However, by now the West was onto the Soviets' little game. Game Over According to the book At the Abyss: An Insider's History of the Cold War by Thomas Reed – who at the time was a member of President Ronald Reagan's National Security Council – France shared vital intelligence with the US about Russia's technology stealing in 1981.
The French had recruited a KGB agent who was responsible for evaluating Western technology. Named 'Farewell' by his handlers, the agent had access to the KGB's Technology Directorate, which was stealing Western technology to study and copy. France revealed just how far the KGB had penetrated Western labs, companies and government agencies. Crucially, it also revealed the Directorate's technology wish list of things to obtain.
Now that the West knew about what was happening, what should they do about it? Reagan asked Bill Casey, his Director of Central Intelligence, for ideas. The plan he hatched allowed the KGB to steal whatever it liked – after certain subtle modifications had been made. From this point on, stolen microprocessors would for some reason spontaneously fail months or even years after deployment.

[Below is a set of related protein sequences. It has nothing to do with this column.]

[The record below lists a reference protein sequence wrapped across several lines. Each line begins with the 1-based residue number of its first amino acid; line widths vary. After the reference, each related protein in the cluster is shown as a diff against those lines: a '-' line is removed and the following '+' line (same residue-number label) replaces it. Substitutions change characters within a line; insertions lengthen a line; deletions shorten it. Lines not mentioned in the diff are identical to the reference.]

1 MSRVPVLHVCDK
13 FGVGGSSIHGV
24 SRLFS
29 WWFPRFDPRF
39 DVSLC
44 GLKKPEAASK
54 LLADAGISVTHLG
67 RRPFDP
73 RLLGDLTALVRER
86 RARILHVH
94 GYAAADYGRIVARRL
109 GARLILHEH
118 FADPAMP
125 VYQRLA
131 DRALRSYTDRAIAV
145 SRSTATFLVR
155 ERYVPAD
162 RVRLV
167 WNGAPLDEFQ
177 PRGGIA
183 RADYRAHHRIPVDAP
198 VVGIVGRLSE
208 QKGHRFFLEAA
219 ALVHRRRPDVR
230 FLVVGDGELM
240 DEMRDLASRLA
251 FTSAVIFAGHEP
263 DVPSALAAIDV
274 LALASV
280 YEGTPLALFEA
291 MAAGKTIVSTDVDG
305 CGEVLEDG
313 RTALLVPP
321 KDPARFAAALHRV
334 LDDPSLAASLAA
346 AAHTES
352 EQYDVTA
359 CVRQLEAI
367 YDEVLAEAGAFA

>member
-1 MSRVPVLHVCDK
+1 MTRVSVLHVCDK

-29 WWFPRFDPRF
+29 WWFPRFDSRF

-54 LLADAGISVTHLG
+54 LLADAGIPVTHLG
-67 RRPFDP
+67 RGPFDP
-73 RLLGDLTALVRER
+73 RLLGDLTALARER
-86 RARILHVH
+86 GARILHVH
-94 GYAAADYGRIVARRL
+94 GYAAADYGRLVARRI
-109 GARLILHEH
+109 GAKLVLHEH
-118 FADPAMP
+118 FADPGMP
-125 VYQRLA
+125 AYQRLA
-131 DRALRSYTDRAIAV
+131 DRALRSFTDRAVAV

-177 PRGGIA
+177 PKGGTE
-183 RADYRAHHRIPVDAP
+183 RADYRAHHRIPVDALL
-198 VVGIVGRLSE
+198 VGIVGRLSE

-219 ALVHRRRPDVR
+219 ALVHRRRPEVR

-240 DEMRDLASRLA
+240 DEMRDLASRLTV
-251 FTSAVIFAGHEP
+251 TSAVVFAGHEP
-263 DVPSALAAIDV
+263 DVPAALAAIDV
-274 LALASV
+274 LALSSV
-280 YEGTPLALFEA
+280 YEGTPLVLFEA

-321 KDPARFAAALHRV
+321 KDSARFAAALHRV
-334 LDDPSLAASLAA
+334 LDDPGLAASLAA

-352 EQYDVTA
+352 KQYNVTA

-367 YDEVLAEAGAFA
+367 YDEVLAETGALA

Stolen operating systems and applications contained time-delayed bugs that would make vital computers malfunction after months of perfect service. US intelligence also allowed the Soviets to steal faked 'secrets' about stealth and space defence technologies in an attempt to have them incorporated pointlessly into military projects.
In the early 1980s, the Russians were constructing a trans-Siberian oil pipeline, and needed an automated system to properly manage it. Softening attitudes allowed them to legitimately purchase older models of computers on the open market. They then approached the American authorities for permission to buy the necessary software. When the US refused, the KGB stole the application.
However, the software they stole had been doctored to go haywire after a while. It would open valves unexpectedly and set pressures too high for the pipeline's welds. When the explosion came, US seismologists measured the blast at three kilotons.
According to Reed's book, the Soviets were now unsure which of their key systems they could trust. During 1984 and 1985, the US consolidated their position by arresting and expelling large numbers of suspected KGB agents, effectively stemming the flow of technology and intelligence.
With domestic computers seriously underpowered, stolen Western technology randomly poisoned and President Reagan announcing his ambitious 'Star Wars' missile defence shield, the USSR now faced uncertainty as a second-class superpower.
With the country's infrastructure falling into disarray, people were beginning to voice dissent, as were politicians such as Mikhail Gorbachev and Boris Yeltsin. The USSR was starting to disintegrate – and decades of stealing Western technology instead of growing a native Soviet computing industry was partly responsible.